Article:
Monday, January 19th, 2015 the library will be closed in honor of Martin Luther King, Jr. But how did it come to pass that the third Monday every January is a federal holiday bearing his name?
Dr. Martin Luther King, Jr. was a young black Baptist minister from Montgomery, Alabama, in December of 1955 when Rosa Parks refused to give up her seat for a white man, an event which triggered civil rights activists in the area to initiate a boycott of the Montgomery bus system.
Dr. King was elected president of this protest group, and as a result, was thrust into the national spotlight. He participated in sit-ins at lunch counters in Atlanta (for which he was arrested); encouraged the Freedom Riders, who tested segregation laws on interstate buses; and led demonstrations and protest marches like the historic March on Washington in August of 1963, where he delivered his “I Have a Dream” speech and the 54-mile march from Selma to Montgomery, Alabama – the first day of which became known as “Bloody Sunday.
Inspired by Mohandas Gandhi, King followed the idea of civil disobedience first suggested by Henry David Thoreau, where nonviolent resistance is used to create positive social change. He even won the 1964 Nobel Peace Prize.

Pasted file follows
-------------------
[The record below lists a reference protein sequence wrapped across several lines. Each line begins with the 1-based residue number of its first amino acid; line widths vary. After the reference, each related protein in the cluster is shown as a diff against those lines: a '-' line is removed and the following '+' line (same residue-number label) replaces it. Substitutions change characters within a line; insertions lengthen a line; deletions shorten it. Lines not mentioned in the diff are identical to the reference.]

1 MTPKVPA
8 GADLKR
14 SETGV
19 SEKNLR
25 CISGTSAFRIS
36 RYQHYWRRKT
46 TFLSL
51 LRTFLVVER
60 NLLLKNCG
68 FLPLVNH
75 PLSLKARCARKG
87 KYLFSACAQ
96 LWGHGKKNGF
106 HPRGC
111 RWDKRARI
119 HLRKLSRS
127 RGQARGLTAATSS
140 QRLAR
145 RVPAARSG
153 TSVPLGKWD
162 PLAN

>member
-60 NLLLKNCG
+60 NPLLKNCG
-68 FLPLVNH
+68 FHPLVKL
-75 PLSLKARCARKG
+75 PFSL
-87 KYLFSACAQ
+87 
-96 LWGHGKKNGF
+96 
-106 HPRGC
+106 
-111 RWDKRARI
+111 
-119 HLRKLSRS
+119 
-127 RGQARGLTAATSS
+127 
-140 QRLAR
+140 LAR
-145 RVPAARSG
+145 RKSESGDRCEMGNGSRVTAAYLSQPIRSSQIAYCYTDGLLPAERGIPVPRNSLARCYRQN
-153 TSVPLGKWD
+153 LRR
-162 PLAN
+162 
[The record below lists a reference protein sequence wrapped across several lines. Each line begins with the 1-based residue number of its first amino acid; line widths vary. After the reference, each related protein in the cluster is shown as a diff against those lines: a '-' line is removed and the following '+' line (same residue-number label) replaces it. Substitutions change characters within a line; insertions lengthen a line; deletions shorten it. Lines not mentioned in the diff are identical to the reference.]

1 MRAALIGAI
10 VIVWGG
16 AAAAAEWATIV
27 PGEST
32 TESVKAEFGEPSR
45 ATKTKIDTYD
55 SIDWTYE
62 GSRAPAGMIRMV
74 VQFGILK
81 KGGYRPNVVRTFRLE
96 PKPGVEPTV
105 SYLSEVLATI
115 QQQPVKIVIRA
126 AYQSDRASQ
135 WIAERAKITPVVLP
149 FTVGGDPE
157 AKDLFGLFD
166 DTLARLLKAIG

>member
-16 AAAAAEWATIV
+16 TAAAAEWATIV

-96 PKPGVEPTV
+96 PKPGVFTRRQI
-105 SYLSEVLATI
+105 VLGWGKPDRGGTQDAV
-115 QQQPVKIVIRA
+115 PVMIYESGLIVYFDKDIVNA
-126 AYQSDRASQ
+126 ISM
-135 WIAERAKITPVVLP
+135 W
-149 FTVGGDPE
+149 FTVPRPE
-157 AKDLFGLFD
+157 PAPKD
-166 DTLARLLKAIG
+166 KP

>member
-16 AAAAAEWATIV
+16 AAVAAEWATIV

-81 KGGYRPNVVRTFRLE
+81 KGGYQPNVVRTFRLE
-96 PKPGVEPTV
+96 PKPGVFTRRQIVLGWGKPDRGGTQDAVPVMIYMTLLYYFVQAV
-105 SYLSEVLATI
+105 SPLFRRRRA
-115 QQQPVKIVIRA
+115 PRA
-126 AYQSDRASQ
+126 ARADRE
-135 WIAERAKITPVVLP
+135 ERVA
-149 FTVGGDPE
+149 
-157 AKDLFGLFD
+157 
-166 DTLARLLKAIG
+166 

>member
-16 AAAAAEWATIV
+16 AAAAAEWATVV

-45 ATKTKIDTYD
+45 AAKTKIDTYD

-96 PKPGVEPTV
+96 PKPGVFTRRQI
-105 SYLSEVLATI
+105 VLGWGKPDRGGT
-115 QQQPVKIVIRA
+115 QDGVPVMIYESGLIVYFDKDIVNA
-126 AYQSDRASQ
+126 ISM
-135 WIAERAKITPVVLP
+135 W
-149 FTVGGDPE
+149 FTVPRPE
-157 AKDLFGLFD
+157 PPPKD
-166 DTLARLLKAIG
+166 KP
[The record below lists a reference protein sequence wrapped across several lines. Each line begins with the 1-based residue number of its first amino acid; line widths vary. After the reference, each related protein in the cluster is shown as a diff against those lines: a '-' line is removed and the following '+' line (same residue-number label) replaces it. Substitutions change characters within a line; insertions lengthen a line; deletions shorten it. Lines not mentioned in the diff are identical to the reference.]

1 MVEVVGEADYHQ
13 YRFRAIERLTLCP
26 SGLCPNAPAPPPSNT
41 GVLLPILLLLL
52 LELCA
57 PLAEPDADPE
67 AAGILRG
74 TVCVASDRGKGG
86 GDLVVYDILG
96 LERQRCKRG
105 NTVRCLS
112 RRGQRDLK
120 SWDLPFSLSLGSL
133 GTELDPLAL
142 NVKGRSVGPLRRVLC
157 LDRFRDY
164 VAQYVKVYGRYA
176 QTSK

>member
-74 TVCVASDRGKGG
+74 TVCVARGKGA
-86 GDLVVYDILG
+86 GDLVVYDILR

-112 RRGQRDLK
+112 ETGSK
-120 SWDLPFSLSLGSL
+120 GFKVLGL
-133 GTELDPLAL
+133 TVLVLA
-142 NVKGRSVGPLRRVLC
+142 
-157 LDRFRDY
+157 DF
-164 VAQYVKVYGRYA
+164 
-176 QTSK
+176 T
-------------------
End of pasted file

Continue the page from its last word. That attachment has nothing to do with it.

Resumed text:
Society, however, was not unanimously in favor of Dr. King and his ideas. His home was bombed twice, he was stabbed by a black woman in 1958, he received hate mail and death threats, and on April 4, 1968, he was shot and killed in Memphis, Tennessee by James Earl Ray, an escaped convict who plead guilty to the assassination, but later recanted his confession.
Four days after Dr. King’s death, U.S. Representative John Conyers, Jr. of Detroit proposed the idea of creating a federal holiday in King’s honor. Many states declared his birthday, January 15, to be a holiday throughout the 1970s, but it wasn’t until November 2, 1983 that the U.S. Congress passed the bill making it a federal holiday.
President Reagan signed the bill and January 20, 1986 was the first official observance. In 1992, President George H.W. Bush changed the observance to be the third Monday in January and January 2000 was the first time all 50 states observed the holiday. Interestingly enough, New Hampshire was one of the last states to recognize this as a federal holiday, not doing so until 1999.
For more information on Martin Luther King, Rosa Parks, the Freedom Riders and the Civil Rights Movement, check out:
A call to conscience : the landmark speeches of Dr. Martin Luther King, Jr., by Martin Luther King, Jr.
Freedom riders : 1961 and the struggle for racial justice, by Raymond Arsenault
Voices of freedom : an oral history of the civil rights movement, by Henry Hampton
I am Rosa Parks, by Rosa Parks
We shall overcome : the history of the American civil rights movement, by Reggie Finlayson
Why not every man? : African Americans and civil disobedience in the quest for the dream, by George Hendrick